The best thing I can say about 2020 is that it’s finally over.
This year, which will have just a little more than two days left in it by the time you read this, has been a nightmare in so many ways. If you and your family made it through this year realatively unscathed and unaffected by everything that has gone on, consider yourself lucky.
On the bright side, 2021 almost has to be better by default. At least, it’s highly unlikely that it will be any worse.
We lost the entire spring sports season in 2020, except for a few assorted games. The fall sports season was filled with games that were cancelled, rescheduled or put together at the last minute. Already, we’ve seen Grantsville cancel four boys basketball games, and Tooele play a boys basketball game in Morgan with just two regular varsity players available. Tooele’s swim team got shut down, and by the time Christmas break rolled around, Tooele and Stansbury high schools had pivoted to virtual learning.
The remainder of the winter sports season is still up in the air. We managed to dodge the predicted post-Thanksgiving surge, but with Christmas just past and New Year’s Eve still to come, and a test positivity rate north of 20%, we’re far from out of the woods. That’s why Jed Thomas and the Tooele boys basketball coaching staff opted to put together a team at the last minute to play that game against Morgan just before the break: there’s no guarantee of how much longer this season may last, so they might as well play as many games as they can now.
I’m keeping my fingers crossed that the season continues as planned, and we’re crowning state champions in February and March. It would be good for everyone involved. The community can get behind our local athletes and have something to cheer for, and the student-athletes can get a little slice of normalcy in a time that’s anything but normal.
Beyond the world of high-school sports. College and professional sports have gone through their own set of trials and tribulations. The Jazz were able to play their home opener with limited fans in the seats at Vivint Arena, while the University of Utah played its entire abbreviated football season in an empty Rice-Eccles Stadium and hasn’t had any fans for its basketball games at the Jon M. Huntsman Center. The National Basketball Association just tipped off its season last week, nearly two months behind schedule, while the National Hockey League will drop the puck on a shortened schedule next month — three months after the league’s typical October start. The vast majority of NBA and NHL teams are playing in empty buildings.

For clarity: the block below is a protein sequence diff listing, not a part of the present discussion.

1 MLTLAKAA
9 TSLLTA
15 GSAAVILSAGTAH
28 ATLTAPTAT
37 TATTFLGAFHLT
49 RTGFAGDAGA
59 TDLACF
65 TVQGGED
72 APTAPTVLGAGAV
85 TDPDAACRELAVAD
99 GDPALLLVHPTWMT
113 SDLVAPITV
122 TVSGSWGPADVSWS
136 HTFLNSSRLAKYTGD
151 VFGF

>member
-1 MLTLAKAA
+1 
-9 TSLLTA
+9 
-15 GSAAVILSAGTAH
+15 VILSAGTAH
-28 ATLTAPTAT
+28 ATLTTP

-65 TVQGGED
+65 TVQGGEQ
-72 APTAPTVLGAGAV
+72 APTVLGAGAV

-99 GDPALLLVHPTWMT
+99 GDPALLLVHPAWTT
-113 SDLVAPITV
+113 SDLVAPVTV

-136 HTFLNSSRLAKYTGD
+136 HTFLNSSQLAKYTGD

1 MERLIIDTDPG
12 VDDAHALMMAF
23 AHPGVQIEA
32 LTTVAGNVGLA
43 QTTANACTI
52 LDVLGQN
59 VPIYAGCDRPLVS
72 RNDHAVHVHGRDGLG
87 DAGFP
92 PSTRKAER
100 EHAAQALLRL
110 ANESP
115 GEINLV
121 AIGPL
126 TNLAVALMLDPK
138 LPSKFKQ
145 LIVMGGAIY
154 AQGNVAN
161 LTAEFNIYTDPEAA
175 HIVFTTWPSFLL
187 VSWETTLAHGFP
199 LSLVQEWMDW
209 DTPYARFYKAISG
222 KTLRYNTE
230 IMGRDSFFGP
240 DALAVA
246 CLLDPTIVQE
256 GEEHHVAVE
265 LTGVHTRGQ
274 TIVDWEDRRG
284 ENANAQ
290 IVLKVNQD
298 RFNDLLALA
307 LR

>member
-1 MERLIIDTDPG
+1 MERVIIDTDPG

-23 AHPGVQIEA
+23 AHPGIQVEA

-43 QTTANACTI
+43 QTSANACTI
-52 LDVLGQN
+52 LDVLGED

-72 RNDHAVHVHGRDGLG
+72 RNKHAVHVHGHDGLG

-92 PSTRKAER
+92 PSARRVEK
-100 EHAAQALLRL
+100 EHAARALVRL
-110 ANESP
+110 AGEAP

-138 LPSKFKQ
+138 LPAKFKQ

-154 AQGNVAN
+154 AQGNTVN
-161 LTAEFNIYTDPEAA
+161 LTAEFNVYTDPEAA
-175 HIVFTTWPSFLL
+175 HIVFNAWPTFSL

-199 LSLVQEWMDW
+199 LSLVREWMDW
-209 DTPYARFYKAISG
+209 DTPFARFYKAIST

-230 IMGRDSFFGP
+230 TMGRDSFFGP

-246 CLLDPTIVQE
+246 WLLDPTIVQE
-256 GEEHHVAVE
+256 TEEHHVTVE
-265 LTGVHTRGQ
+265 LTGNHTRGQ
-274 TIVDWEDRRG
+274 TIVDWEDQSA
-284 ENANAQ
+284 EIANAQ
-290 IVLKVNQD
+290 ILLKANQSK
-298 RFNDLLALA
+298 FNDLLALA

Here’s hoping that at some point in 2021, we can return to the stands again. Now that I’ve graduated, I would love to join my friends and fellow U of U alumni at a pregame tailgate party in the fall. I look forward to next winter, when the student sections at high school basketball games can be full once more.
Most of all, I’m hoping for a much better 2021. As I mentioned before, at least it can’t be any worse than the year we’ve just endured.
Darren Vaughan is a veteran sports writer from Moab, Utah. He feels bad for the fans who aren’t able to attend games this year. Email him at firstname.lastname@example.org.